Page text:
Banks don’t have any incentive to ask you to update your TOD designation. In fact, if it is left blank, the bank generally benefits, because it gets to keep the funds while the probate process plays out!
By stepping in to remind you to review your estate planning documents, Snug can help avoid situations like this. Just one way Snug makes it surprisingly easy to create your estate plan.
Tax and Debt Implications of TOD
Assets you pass on through Transfer on Death are still subject to estate taxes, even though they’re kept out of probate.
Many states don’t levy any estate taxes. And federal estate taxes only apply to estates worth more than $12,060,000.
Estate taxes by state
TOD assets are also subject to claims from creditors, both during your lifetime and after.
Transfer on Death and Real Estate
Where TOD instruments become more complicated is when they are tied to real estate.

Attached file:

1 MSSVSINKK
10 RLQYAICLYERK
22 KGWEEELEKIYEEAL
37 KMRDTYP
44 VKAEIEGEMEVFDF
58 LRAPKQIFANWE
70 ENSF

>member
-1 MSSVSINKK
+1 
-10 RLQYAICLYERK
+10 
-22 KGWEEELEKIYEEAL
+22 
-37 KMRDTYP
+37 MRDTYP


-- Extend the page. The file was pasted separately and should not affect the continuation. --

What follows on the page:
These types of deeds work much the same as naming a TOD beneficiary for a bank account.
Upon death, the real estate just passes smoothly to the TOD beneficiary, outside of the probate process.
These deeds can also generally be made revocable, so that you can change your mind if you want to leave the real estate to someone else.
Broadly speaking, around 30 states allow Transfer on Death for real estate.
In states that don’t allow TOD for real estate, the probate court will ignore any TOD declarations for real estate in your will.
A court case from Iowa provides a prime example. In that case, a family listed their three children as TOD beneficiaries to receive farmland.